While current activity on Hawaii’s Kīlauea has captured media attention due to its impact on numerous residences, the eruption has been ongoing since 1983. We connected with Dr. Laszlo Kestay, Acting Director of the Astrogeology Science Center with the United States Geological Survey, to inquire into the story behind one of his stunning photos of the eruption.
Taken on April 1, 1996 on the coastal flats below Pulama Pali, the photograph shows lava tubes reaching down to a skylight. Recently, it made waves on social media, with a viewer commenting that the “lava flow skylight looks like a portal to hell surrounded by [the] souls of the damned.”
Over the course of the 35-year eruption, lava has been flowing from the Puʻu ʻŌʻō to the ocean through lava tubes. The tubes began to form when knee-deep lava flows become engorged with yet more lava injected their still molten interior, expanding them so they were several meters thick. As some routes have hardened up, the lava has channelled into narrower and narrower pathways, or tubes.
In some locations, the roofs of the lava tubes have collapsed, providing skylights onto the river of flowing lava beneath that are invaluable for conducting scientific observations. This skylight in the picture was located on the coastal flats below Pulama Pali (see this link for a map from the USGS Hawaiian Volcano Observatory (HVO) archived by the Smithsonian Global Volcanism Project).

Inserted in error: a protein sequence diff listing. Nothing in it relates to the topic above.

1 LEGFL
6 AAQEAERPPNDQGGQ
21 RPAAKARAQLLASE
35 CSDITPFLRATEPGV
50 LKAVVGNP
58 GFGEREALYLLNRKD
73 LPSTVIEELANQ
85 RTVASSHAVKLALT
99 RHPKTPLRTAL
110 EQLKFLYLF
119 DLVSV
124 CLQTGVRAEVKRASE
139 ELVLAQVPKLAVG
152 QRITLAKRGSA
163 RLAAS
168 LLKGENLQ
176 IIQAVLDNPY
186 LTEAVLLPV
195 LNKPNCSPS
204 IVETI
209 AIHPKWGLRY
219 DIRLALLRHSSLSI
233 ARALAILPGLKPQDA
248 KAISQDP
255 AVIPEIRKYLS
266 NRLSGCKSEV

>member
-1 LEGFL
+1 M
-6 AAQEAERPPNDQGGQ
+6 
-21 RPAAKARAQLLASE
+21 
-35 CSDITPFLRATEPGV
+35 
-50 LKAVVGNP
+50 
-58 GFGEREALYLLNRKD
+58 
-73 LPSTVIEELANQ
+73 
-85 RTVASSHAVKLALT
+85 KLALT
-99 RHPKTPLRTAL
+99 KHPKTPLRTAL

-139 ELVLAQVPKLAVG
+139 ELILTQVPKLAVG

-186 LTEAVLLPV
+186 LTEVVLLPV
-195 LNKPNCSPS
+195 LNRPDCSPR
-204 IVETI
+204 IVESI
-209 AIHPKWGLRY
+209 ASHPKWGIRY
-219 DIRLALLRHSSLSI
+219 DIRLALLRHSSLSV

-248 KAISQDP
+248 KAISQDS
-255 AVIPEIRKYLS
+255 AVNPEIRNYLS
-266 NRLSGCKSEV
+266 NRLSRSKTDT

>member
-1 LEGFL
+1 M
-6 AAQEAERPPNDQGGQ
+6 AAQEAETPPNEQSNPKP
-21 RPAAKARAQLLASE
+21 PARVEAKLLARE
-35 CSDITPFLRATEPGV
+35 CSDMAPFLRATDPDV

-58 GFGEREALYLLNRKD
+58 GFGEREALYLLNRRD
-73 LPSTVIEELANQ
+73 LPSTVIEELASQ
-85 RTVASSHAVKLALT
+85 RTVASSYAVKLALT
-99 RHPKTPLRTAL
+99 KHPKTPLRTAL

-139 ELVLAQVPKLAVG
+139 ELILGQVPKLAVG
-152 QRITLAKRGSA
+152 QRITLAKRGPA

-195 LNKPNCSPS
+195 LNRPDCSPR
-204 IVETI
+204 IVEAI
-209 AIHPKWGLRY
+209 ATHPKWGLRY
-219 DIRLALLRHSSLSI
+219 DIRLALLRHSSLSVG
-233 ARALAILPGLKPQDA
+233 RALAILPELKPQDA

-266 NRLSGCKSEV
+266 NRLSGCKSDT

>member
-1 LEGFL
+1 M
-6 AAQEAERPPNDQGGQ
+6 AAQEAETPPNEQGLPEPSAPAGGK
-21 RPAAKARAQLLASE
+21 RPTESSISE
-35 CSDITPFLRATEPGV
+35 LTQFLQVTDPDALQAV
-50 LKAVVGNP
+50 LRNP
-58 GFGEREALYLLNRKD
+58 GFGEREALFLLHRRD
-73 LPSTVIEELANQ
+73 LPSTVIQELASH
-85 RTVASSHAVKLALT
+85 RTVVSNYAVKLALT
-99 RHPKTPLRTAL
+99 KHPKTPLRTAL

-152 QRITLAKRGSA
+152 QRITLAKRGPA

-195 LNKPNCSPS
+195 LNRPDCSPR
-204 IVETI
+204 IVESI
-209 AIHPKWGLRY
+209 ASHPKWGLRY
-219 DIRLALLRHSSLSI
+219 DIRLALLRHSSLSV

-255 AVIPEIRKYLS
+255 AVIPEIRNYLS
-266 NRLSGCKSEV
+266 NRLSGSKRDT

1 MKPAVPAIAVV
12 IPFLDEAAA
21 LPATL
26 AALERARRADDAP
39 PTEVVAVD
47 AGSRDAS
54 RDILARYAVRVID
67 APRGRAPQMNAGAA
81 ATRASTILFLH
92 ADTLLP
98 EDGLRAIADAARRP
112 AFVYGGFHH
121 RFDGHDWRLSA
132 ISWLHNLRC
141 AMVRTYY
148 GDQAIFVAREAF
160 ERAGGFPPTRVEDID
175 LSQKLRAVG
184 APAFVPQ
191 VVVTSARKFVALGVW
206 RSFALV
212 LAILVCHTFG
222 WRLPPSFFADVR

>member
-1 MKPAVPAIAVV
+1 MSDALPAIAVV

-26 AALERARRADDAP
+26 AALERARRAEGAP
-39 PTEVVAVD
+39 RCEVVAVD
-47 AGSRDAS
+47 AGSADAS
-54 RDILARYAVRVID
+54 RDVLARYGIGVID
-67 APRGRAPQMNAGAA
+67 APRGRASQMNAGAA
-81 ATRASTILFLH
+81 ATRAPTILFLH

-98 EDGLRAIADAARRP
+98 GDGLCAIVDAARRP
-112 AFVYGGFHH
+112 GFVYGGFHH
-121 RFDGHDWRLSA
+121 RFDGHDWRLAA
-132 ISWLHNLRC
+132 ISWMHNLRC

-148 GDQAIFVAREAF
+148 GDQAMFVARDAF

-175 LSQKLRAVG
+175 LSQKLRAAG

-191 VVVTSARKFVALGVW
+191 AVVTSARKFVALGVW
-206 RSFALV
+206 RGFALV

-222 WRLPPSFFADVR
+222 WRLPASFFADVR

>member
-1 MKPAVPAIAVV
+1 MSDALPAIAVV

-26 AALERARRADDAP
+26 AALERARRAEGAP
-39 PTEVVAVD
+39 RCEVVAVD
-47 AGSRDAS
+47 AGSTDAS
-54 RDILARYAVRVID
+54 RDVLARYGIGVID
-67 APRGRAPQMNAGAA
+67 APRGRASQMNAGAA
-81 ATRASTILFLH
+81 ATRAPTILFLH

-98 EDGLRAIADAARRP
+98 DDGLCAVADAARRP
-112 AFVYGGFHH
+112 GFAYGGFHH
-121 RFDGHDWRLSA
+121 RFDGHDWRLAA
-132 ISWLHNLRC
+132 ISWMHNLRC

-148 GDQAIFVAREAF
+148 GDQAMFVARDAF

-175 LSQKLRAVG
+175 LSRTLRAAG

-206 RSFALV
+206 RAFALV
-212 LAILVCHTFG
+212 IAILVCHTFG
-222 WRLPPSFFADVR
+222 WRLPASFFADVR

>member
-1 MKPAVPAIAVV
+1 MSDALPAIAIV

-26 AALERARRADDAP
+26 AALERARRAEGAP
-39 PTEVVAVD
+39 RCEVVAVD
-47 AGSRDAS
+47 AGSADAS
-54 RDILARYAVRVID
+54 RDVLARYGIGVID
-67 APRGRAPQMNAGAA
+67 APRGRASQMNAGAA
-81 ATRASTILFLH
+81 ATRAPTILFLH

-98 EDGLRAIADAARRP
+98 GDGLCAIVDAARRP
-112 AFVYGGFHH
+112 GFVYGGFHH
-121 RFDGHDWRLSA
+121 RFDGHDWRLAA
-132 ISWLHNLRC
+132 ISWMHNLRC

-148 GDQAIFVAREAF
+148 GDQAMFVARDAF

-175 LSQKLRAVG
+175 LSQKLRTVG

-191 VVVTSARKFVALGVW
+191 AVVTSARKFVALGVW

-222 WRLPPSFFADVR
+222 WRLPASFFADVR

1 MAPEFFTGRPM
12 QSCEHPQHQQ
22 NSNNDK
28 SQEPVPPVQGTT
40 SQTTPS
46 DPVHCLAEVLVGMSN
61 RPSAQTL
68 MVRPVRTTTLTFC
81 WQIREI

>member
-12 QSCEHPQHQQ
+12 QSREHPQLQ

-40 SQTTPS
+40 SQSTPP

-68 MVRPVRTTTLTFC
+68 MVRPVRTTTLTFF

The photogenic fingers of pahoehoe lava frozen around the sides of the skylight were created by a flow of lava that had moved across the skylight and sent lava cascading back into the tube. Active lava flow over an active skylight is a rare coincidence—definitely worth taking a photo, even back in the days of film cameras with their limited numbers of shots, says Dr. Kestay.
These skylights can be dangerous to approach due to hot air blowing out and the possibility of further roof collapses. However, as HVO staff had become familiar with the long-lived lava tubes beneath, they were able to approach this skylight with relative safety. Hardhats being worn to work near explosions throwing rocks meters in the air could be confidently removed.
You can view the original image here.